George K. Aghajanian, ACNP Fellow Emeritus, died July 4, 2023 at the age of 91. He was elected to membership in 1970.. George was one of psychiatry’s founding pioneers in neuroscience who contributed many firsts to the field by combining research carried out in multiple domains, including cell biology, biochemistry, electrophysiology, and pharmacology. A few examples of these firsts include the following. Based on an interest he developed in psychedelic drugs while serving as a medical officer in the Army, he was the first to discover the effect of LSD on brain neuronal activity. Years later he showed that, in rodents, ketamine rapidly reversed the decrease in dendritic spines, induced by stress, providing a possible mechanism for its rapid antidepressant action in humans. Using single unit recording, in vivo in the dorsal raphe’ and locus coeruleus, he was the first to record from identified serotonergic and noradrenergic neurons in the brains of rats. Under his tutelage, Benjamin Bunney, M.D. while a postdoc in his lab, was the first to record from midbrain dopaminergic neurons. George’s research is also responsible for the very first psychiatric drug treatment developed from an understanding of its mechanism of action and translated from that basic neuroscience research to human care, i.e. he demonstrated that the hyperactivity exhibited by noradrenergic neurons in the locus coeruleus of rats, that were withdrawing from chronic morphine administration, was eliminated by clonidine.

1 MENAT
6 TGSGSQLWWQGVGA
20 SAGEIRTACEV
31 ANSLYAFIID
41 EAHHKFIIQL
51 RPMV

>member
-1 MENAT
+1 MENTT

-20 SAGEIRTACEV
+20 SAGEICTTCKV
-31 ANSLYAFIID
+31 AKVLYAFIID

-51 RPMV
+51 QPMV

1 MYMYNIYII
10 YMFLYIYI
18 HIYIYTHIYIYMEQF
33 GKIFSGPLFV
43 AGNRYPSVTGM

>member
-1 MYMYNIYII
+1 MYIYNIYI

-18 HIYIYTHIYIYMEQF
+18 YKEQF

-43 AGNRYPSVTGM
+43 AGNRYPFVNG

In 1975, for outstanding research in the field of Neuropsychopharmacology, George was the second recipient of the Daniel Effron Award. In 2006 he received the ACNP Julius Axelrod Award for his mentorship. Among his many other honors, nine in total, were the Lieber Prize for research on Schizophrenia from NARSAD and election to the National Academy of Medicine

George was also a remarkable mentor to his graduate students and postdoctoral fellows, many of whom owe the success of their careers to George. I am one of them. Yes, he taught me how to use the tools of research but he also taught me how to design an experiment using controls when a drug action was being studied. He taught me scientific rigor, honesty and integrity. He taught me humility when the experiment yielded a positive result and perseverance when it was a failure. By example, he taught me how to succeed in academia - he politely refused to serve on any time consuming medical school committees when asked by the dean, even when he was about to come up for tenure, and often refused invitations to travel to conferences to present his discoveries, arguing that the travel and obligatory book chapter were time away from research and research published in peer reviewed journals counted the most toward promotion.

George was a giant in the field of Psychiatric neuroscience upon whose shoulders many now stand. He was a scientist’s scientist and a wonderful colleague.